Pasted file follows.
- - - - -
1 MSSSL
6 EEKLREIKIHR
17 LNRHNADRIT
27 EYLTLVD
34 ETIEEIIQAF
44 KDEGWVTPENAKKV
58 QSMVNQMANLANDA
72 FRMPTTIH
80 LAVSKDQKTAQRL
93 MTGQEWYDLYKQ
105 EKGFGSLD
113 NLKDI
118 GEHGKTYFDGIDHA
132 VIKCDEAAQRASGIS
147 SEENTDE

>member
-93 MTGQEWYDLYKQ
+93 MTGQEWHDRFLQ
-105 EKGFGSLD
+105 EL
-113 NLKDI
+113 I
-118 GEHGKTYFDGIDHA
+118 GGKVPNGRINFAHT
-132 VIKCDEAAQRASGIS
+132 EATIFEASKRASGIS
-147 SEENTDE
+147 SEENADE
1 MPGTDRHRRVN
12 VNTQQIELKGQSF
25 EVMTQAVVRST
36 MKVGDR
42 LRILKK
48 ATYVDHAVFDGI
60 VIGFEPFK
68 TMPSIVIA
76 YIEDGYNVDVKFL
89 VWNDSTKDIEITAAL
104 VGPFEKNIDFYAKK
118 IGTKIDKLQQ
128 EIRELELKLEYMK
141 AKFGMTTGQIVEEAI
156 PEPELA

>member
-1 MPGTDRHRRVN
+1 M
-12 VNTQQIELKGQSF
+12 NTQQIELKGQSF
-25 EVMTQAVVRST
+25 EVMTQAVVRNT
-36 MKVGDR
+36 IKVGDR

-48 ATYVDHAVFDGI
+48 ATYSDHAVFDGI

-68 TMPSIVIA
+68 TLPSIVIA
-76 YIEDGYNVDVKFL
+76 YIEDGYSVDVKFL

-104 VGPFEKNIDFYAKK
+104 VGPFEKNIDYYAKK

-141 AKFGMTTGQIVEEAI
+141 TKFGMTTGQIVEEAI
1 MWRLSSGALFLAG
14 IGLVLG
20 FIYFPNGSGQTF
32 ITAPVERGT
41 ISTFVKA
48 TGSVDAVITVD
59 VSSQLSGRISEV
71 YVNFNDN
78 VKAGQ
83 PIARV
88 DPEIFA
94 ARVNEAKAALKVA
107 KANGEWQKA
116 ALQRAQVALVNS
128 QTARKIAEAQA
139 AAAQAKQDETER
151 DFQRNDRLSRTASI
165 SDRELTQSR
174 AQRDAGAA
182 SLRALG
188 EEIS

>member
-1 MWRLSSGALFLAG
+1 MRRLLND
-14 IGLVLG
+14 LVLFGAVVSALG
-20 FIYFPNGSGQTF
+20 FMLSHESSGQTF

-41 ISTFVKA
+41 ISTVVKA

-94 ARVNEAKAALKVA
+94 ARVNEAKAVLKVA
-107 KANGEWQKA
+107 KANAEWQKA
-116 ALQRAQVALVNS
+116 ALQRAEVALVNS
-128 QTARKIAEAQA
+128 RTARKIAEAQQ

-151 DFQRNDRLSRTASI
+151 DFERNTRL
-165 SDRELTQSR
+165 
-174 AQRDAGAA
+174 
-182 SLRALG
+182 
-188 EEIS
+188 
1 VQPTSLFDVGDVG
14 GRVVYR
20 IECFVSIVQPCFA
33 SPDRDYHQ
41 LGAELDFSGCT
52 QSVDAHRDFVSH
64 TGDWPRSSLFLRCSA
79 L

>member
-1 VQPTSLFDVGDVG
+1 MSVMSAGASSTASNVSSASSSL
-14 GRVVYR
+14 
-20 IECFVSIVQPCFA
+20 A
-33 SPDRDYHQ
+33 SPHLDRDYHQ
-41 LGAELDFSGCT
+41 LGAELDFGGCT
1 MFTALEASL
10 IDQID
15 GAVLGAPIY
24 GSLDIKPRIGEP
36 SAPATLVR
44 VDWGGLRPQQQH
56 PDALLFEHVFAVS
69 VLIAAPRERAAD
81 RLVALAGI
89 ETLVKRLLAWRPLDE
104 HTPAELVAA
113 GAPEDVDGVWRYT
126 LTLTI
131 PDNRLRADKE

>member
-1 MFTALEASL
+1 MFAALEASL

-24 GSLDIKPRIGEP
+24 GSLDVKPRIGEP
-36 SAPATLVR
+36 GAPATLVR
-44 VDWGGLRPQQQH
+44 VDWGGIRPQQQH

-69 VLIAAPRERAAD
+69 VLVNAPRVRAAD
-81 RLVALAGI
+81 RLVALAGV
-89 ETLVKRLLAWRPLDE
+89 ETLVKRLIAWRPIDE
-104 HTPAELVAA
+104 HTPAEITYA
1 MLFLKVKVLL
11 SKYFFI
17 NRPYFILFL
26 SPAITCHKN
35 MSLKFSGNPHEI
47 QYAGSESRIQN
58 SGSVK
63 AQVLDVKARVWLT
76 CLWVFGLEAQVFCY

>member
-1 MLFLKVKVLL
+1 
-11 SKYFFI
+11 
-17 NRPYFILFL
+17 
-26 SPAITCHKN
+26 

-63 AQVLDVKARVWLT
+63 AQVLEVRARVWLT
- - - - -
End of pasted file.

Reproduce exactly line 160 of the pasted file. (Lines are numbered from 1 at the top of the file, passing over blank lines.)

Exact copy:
+104 HTPAEITYA